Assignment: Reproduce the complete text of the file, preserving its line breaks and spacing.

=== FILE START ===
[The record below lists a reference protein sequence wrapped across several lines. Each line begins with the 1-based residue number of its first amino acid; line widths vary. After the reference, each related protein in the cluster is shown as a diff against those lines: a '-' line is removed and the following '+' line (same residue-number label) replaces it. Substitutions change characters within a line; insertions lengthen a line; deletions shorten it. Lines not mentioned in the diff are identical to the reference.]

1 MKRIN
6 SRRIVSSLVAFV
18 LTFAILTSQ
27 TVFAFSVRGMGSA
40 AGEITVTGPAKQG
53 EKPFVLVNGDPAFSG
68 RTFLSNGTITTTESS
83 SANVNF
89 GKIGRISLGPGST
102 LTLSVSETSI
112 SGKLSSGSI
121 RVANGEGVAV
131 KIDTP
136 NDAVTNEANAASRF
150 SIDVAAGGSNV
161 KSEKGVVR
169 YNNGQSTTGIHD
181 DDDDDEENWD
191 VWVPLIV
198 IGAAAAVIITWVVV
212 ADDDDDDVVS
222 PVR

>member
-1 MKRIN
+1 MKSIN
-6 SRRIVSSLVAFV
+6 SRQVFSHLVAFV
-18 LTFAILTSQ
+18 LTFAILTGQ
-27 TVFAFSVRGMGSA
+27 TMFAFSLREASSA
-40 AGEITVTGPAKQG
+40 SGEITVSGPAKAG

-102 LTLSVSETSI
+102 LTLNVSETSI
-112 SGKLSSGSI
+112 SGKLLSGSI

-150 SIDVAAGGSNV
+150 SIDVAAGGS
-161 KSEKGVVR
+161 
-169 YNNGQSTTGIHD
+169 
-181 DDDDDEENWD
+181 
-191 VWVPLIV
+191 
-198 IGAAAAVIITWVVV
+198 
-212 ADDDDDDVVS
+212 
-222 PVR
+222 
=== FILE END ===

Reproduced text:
[The record below lists a reference protein sequence wrapped across several lines. Each line begins with the 1-based residue number of its first amino acid; line widths vary. After the reference, each related protein in the cluster is shown as a diff against those lines: a '-' line is removed and the following '+' line (same residue-number label) replaces it. Substitutions change characters within a line; insertions lengthen a line; deletions shorten it. Lines not mentioned in the diff are identical to the reference.]

1 MKRIN
6 SRRIVSSLVAFV
18 LTFAILTSQ
27 TVFAFSVRGMGSA
40 AGEITVTGPAKQG
53 EKPFVLVNGDPAFSG
68 RTFLSNGTITTTESS
83 SANVNF
89 GKIGRISLGPGST
102 LTLSVSETSI
112 SGKLSSGSI
121 RVANGEGVAV
131 KIDTP
136 NDAVTNEANAASRF
150 SIDVAAGGSNV
161 KSEKGVVR
169 YNNGQSTTGIHD
181 DDDDDEENWD
191 VWVPLIV
198 IGAAAAVIITWVVV
212 ADDDDDDVVS
222 PVR

>member
-1 MKRIN
+1 MKSIN
-6 SRRIVSSLVAFV
+6 SRQVFSHLVAFV
-18 LTFAILTSQ
+18 LTFAILTGQ
-27 TVFAFSVRGMGSA
+27 TMFAFSLREASSA
-40 AGEITVTGPAKQG
+40 SGEITVSGPAKAG

-102 LTLSVSETSI
+102 LTLNVSETSI
-112 SGKLSSGSI
+112 SGKLLSGSI

-150 SIDVAAGGSNV
+150 SIDVAAGGS
-161 KSEKGVVR
+161 
-169 YNNGQSTTGIHD
+169 
-181 DDDDDEENWD
+181 
-191 VWVPLIV
+191 
-198 IGAAAAVIITWVVV
+198 
-212 ADDDDDDVVS
+212 
-222 PVR
+222 